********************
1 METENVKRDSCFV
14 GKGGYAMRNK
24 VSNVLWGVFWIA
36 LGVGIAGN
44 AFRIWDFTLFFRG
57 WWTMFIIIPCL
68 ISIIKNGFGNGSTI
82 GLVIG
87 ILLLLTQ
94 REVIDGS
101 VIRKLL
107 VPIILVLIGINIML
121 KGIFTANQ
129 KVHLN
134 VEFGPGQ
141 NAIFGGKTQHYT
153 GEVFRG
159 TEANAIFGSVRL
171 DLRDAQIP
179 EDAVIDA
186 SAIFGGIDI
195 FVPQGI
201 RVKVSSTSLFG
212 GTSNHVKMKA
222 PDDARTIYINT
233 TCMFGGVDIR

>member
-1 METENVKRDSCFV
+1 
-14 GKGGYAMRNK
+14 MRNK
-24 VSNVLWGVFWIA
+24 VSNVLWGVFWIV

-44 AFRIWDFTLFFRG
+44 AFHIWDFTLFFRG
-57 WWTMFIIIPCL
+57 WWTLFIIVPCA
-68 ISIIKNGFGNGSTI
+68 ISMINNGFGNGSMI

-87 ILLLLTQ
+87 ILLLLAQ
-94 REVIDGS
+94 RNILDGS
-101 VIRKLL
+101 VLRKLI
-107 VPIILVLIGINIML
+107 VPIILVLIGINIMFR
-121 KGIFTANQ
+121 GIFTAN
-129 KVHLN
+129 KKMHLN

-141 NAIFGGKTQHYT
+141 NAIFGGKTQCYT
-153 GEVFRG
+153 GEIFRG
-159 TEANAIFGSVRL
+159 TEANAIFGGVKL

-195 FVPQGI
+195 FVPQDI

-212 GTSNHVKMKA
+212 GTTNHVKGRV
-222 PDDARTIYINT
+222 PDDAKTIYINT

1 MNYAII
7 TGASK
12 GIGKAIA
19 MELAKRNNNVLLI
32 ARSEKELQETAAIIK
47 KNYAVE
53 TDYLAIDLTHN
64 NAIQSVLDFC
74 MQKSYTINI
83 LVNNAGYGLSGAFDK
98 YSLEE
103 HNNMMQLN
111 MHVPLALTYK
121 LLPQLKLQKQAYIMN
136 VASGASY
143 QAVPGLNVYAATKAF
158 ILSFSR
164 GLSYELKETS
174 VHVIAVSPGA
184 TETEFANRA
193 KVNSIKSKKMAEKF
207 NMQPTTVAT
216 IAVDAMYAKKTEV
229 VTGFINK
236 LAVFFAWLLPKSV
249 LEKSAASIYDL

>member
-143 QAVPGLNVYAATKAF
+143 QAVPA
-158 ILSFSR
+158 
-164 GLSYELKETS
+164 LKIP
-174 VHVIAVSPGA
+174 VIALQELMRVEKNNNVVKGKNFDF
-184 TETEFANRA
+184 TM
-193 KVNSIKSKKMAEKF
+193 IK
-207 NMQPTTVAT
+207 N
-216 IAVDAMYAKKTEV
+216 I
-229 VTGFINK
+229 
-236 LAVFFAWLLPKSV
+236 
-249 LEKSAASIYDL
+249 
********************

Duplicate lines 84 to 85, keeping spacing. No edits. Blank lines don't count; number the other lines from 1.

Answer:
193 KVNSIKSKKMAEKF
207 NMQPTTVAT